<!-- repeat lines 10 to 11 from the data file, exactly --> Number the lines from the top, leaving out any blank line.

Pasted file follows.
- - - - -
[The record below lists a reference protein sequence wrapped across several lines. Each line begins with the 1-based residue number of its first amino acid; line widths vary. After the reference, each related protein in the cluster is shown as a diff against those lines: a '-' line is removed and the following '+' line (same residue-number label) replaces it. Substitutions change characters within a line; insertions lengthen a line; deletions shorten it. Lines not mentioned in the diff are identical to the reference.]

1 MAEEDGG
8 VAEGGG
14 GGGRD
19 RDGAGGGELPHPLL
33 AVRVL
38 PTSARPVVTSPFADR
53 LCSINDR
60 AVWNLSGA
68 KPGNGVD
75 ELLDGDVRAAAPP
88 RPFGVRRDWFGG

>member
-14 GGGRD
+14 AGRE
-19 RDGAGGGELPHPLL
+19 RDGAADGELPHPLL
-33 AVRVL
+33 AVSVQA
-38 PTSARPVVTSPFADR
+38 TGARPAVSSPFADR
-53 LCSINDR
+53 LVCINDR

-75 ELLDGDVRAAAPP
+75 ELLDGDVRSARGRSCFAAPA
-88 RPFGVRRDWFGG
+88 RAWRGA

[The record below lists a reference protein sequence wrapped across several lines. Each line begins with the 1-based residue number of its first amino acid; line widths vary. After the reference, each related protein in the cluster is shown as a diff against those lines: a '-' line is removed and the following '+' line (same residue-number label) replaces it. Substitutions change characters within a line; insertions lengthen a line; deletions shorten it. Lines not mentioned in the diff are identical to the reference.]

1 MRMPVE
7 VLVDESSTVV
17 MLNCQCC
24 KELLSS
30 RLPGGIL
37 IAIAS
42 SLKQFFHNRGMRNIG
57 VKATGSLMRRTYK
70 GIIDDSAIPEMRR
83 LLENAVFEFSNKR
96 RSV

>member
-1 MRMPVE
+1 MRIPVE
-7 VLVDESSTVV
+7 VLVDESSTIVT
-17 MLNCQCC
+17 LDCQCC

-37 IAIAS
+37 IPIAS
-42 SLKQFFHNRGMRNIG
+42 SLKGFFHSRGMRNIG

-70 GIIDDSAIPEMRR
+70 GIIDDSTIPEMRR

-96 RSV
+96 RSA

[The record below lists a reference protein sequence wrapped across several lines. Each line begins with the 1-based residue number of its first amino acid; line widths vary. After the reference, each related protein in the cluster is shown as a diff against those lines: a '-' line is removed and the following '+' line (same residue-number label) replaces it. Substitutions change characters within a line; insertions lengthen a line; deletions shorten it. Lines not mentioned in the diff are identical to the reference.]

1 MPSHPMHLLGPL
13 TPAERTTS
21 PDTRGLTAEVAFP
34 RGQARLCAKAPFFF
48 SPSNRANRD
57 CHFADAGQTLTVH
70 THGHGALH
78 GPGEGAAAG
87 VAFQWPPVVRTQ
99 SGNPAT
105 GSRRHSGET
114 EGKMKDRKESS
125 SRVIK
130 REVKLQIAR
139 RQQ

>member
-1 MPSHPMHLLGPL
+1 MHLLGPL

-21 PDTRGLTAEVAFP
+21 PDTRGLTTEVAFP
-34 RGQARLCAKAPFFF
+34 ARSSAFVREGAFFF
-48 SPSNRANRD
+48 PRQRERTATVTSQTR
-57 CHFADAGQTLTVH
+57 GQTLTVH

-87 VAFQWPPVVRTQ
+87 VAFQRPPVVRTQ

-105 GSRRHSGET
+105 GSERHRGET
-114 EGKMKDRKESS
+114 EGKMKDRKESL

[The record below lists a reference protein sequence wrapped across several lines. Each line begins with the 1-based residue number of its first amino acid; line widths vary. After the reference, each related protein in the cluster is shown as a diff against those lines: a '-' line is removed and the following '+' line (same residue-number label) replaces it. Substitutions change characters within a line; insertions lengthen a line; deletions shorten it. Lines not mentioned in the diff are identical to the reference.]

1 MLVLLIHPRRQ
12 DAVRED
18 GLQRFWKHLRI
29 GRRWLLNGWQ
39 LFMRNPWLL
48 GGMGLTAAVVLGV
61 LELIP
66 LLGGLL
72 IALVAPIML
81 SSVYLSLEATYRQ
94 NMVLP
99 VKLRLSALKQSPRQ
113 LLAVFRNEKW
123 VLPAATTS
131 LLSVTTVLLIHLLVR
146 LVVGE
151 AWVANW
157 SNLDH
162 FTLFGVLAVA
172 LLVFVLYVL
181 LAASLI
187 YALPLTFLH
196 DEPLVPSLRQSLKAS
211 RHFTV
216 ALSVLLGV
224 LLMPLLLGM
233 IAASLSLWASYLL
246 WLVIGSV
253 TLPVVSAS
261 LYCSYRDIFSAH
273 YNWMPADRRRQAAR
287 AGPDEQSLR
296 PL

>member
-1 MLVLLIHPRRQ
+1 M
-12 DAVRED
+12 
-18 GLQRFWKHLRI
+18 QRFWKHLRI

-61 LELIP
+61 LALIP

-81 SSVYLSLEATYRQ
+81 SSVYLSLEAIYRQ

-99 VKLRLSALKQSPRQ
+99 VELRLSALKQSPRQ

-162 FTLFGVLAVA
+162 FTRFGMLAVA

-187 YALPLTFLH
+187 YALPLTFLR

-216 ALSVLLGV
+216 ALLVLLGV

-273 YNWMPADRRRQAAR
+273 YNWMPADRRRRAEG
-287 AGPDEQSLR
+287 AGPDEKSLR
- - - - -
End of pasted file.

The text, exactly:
68 KPGNGVD
75 ELLDGDVRAAAPP